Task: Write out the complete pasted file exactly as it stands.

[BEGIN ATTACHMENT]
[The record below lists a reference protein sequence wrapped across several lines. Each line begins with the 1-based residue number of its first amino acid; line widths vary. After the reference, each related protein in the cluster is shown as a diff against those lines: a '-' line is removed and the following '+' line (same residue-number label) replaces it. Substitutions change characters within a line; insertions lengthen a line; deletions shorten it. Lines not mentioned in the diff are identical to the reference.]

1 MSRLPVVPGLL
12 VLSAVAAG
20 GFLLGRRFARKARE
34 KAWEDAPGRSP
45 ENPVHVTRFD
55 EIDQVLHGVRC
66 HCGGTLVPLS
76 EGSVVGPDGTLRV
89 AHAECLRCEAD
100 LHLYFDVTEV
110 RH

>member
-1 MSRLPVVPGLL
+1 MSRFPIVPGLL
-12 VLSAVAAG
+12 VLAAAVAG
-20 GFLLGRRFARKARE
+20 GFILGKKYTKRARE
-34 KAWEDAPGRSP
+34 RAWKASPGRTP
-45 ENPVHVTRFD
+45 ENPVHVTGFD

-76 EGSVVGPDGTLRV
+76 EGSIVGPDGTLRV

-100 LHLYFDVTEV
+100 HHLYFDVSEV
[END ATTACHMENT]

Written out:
[The record below lists a reference protein sequence wrapped across several lines. Each line begins with the 1-based residue number of its first amino acid; line widths vary. After the reference, each related protein in the cluster is shown as a diff against those lines: a '-' line is removed and the following '+' line (same residue-number label) replaces it. Substitutions change characters within a line; insertions lengthen a line; deletions shorten it. Lines not mentioned in the diff are identical to the reference.]

1 MSRLPVVPGLL
12 VLSAVAAG
20 GFLLGRRFARKARE
34 KAWEDAPGRSP
45 ENPVHVTRFD
55 EIDQVLHGVRC
66 HCGGTLVPLS
76 EGSVVGPDGTLRV
89 AHAECLRCEAD
100 LHLYFDVTEV
110 RH

>member
-1 MSRLPVVPGLL
+1 MSRFPIVPGLL
-12 VLSAVAAG
+12 VLAAAVAG
-20 GFLLGRRFARKARE
+20 GFILGKKYTKRARE
-34 KAWEDAPGRSP
+34 RAWKASPGRTP
-45 ENPVHVTRFD
+45 ENPVHVTGFD

-76 EGSVVGPDGTLRV
+76 EGSIVGPDGTLRV

-100 LHLYFDVTEV
+100 HHLYFDVSEV